We are the fastest growing major racial group, yet we’re still starved for representation.
The minute any Asian American makes an appearance in the mainstream media, the Facebook walls and Twitter feeds of other Asian Americans light up: We like the posts about Chloe Kim winning the Olympic Gold Medal for snowboarding, or retweet the trailer to Crazy Rich Asians, the first major motion picture featuring an all Asian cast in years.
Asian Americans are often proud of the fact that we can pull out the names of celebrities and politicians who are Asian at the drop of the hat, like it’s some sort of party trick. But the truth is, we can do so because Asian Americans remain dramatically underrepresented in so many industries.
We are the fastest growing major racial group in America, yet we’re still starved for representation in the media: That invisibility is why initiatives like Asian Pacific American Heritage Month are still so necessary.
Take a look at your movies, newspapers, the evening news. Asian Americans make up a little more than 4% of those who work for newspaper and online media outlets, according to the American Society of News Editors. A USC Annenberg study showed that in 2016, 44 of the 100 top American movies didn’t feature even one speaking character on screen who was Asian.
In this country, Asian Americans seem to face a paradox: We’re the “model minority,” often held up as an example of a group that cannot claim discrimination because of our outsized performance on standardized tests and college attendance. It’s an unfortunate stereotype sometimes used to oppress other racial groups, undermining solidarity with other minorities who struggle with representation issues, too. But it also erases the many Asian Americans living in poverty and struggling, and can fool some to thinking that Asian Americans have already made it in this country.
Asian Americans know otherwise — and this push for accurate representation is at the core of the mission of organizations such as the Asian American Journalists Association. Every May, we celebrate Asian Pacific American Heritage Month as a way to highlight the growing number of Asian American faces that we see in the media.
AAJA was founded in 1981 in Los Angeles, by a group of Asian-American journalists who were eager to help build up a pipeline for more journalists like themselves, and ensure that the news industry’s coverage reflected the reality of the growing Asian community in this country. Now, we have 20 chapters around the globe and more than 1,500 members, representing the more than 6% of Asian Americans who make up the country.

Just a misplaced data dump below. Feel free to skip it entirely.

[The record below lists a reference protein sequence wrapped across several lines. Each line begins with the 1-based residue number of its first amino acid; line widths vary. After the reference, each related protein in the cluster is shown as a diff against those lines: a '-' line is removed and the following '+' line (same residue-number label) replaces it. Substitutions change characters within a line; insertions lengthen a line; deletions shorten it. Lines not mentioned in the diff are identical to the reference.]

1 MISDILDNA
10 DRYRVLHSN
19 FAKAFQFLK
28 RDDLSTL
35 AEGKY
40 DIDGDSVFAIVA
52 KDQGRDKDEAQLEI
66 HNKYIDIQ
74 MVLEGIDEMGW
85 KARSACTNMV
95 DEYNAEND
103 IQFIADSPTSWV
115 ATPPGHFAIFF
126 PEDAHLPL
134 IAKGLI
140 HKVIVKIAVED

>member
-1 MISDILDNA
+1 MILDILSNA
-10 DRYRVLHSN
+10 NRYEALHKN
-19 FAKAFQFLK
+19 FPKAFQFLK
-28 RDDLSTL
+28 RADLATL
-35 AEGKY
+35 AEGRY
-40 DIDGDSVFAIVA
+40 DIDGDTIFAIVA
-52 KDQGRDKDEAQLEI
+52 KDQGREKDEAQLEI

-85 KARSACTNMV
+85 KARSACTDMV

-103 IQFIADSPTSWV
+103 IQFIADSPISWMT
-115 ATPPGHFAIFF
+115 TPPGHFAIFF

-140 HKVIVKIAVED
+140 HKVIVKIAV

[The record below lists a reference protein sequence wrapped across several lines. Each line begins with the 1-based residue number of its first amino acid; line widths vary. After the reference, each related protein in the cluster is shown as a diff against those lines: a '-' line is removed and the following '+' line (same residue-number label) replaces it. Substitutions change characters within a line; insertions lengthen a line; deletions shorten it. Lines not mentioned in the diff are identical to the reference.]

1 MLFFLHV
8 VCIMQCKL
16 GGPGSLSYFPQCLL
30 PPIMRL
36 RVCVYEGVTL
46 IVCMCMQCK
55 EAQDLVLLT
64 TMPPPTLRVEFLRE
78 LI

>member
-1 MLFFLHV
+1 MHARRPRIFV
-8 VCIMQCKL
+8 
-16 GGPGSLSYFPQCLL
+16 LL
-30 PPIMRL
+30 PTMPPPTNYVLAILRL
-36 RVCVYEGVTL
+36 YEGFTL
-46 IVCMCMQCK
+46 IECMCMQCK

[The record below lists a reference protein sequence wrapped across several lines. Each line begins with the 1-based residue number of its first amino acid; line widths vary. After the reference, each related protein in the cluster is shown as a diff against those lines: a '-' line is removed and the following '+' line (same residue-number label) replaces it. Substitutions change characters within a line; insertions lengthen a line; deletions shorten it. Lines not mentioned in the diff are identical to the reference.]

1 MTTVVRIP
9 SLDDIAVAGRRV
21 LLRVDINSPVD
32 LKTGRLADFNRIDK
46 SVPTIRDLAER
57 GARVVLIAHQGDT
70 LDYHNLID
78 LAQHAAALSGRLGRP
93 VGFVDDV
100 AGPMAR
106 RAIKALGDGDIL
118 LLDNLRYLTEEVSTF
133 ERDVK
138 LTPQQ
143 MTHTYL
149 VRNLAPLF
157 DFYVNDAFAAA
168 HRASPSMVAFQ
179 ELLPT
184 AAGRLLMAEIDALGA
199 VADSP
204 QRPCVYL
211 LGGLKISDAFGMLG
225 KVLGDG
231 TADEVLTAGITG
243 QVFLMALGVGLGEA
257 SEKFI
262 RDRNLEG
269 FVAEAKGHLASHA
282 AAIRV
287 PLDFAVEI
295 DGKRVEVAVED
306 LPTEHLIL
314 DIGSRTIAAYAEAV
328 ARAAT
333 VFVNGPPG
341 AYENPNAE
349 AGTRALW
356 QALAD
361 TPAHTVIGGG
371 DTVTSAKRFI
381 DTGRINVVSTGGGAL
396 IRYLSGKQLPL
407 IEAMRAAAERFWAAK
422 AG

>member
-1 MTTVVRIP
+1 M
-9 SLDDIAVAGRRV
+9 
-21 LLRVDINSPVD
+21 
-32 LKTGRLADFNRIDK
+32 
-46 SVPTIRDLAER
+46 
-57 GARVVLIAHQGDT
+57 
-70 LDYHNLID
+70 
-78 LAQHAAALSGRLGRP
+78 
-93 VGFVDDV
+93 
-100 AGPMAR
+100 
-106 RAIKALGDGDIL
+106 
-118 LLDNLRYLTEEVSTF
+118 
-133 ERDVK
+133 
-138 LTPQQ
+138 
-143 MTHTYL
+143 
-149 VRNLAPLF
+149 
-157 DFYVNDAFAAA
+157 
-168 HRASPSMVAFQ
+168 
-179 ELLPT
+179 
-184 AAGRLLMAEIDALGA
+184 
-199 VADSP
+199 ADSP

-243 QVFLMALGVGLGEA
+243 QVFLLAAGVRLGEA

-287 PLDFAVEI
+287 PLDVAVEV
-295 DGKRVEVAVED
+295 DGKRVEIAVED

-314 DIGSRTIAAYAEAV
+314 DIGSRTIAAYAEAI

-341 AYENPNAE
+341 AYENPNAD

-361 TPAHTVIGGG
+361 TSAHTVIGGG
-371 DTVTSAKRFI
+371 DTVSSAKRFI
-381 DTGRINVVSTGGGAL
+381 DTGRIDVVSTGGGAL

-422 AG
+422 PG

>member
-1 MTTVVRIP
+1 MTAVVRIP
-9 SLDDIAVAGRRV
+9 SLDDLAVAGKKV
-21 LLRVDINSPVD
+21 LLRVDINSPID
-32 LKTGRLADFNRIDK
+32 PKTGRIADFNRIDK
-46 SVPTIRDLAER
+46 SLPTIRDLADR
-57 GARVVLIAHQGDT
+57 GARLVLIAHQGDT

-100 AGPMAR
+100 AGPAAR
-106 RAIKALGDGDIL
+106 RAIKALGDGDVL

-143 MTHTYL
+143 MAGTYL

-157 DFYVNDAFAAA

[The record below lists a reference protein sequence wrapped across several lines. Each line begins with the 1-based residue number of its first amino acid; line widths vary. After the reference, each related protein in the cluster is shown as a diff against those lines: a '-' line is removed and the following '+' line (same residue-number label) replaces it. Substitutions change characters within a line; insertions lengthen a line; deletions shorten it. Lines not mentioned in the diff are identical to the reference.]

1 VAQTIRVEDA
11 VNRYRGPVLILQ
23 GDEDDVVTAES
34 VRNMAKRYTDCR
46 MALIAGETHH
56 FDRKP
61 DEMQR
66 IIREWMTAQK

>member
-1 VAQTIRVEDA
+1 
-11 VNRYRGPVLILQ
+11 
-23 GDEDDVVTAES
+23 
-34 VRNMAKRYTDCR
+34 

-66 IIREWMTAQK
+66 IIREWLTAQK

And yet, we still find ourselves missing from the ranks of newsroom leaders: A diversity survey by the American Society of News Editors showed that Asian Americans, Hawaiian and Pacific Islanders make up 3.31% of newsroom leaders in print and online outlets, while more than 86% of newsroom leaders are white.
It’s tough to imagine the disparities don’t matter when it comes to coverage. That’s where AAJA plays a crucial role: as a watchdog and a liaison for our community. Among the instances AAJA leaders responded to in the past few years was in response to a Fox News satirical segment blatantly making fun of people in New York City’s Chinatown. The moment sparked a meeting between AAJA members and Fox executives, as well as a town hall to help further the conversation.
Just this year, our local Boston chapter had to publicly call out WEEI, a sports radio station, when a radio personality used an exaggerated Asian accent to mock New England Patriot Tom Brady’s agent, Don Yee. Work from the local chapter, particularly Boston Globecolumnist Shirley Leung, prompted a suspension of the radio host, who later apologized to Yee.
But we also know it’s not just about responding to blatantly unfair coverage in the media. We also have to celebrate those Asian Americans who are changing the game: For Asian Pacific American Heritage Month, we honored Diep Tran, an American Theatre senior editor whose pieces grapple with issues of race and representation within the theater industry, and Frank Shyong, a Los Angeles Times reporter whose work captures the diversity within the Asian-American communities of Southern California.
It’s this kind of work that shows us there’s hope to shedding this invisibility that many Asian Americans feel when we turn on our televisions or read our news — and we’ll keep fighting until we finally feel seen and heard.
This column was written by Yvonne Leow, Michelle Ye Hee Lee, Ramy Inocencio, Pia Sarkar, Shawn Nicole Wong, Nicole Dungca, Julia B. Chan, Sameer Rao, Anh Do and Mihir Zaveri — members of the governing board of the Asian American Journalists Association.